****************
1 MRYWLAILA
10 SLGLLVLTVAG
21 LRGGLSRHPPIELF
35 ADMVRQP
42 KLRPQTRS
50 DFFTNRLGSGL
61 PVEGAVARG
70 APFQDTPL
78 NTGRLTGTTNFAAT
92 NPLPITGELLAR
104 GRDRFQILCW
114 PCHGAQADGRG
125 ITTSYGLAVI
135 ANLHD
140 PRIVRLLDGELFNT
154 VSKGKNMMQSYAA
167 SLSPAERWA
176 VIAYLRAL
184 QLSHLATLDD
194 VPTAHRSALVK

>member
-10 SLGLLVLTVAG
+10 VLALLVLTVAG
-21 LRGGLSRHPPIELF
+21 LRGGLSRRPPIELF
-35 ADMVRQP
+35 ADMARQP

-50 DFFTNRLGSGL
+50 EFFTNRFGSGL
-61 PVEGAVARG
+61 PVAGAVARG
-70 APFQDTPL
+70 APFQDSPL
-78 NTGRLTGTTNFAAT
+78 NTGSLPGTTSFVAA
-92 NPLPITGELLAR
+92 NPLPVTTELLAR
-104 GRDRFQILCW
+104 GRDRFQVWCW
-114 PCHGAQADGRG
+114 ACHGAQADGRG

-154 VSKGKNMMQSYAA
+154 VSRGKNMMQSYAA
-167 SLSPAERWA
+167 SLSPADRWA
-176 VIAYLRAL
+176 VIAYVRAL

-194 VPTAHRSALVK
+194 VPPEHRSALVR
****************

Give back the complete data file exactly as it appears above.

1 MRYWLAILA
10 SLGLLVLTVAG
21 LRGGLSRHPPIELF
35 ADMVRQP
42 KLRPQTRS
50 DFFTNRLGSGL
61 PVEGAVARG
70 APFQDTPL
78 NTGRLTGTTNFAAT
92 NPLPITGELLAR
104 GRDRFQILCW
114 PCHGAQADGRG
125 ITTSYGLAVI
135 ANLHD
140 PRIVRLLDGELFNT
154 VSKGKNMMQSYAA
167 SLSPAERWA
176 VIAYLRAL
184 QLSHLATLDD
194 VPTAHRSALVK

>member
-10 SLGLLVLTVAG
+10 VLALLVLTVAG
-21 LRGGLSRHPPIELF
+21 LRGGLSRRPPIELF
-35 ADMVRQP
+35 ADMARQP

-50 DFFTNRLGSGL
+50 EFFTNRFGSGL
-61 PVEGAVARG
+61 PVAGAVARG
-70 APFQDTPL
+70 APFQDSPL
-78 NTGRLTGTTNFAAT
+78 NTGSLPGTTSFVAA
-92 NPLPITGELLAR
+92 NPLPVTTELLAR
-104 GRDRFQILCW
+104 GRDRFQVWCW
-114 PCHGAQADGRG
+114 ACHGAQADGRG

-154 VSKGKNMMQSYAA
+154 VSRGKNMMQSYAA
-167 SLSPAERWA
+167 SLSPADRWA
-176 VIAYLRAL
+176 VIAYVRAL

-194 VPTAHRSALVK
+194 VPPEHRSALVR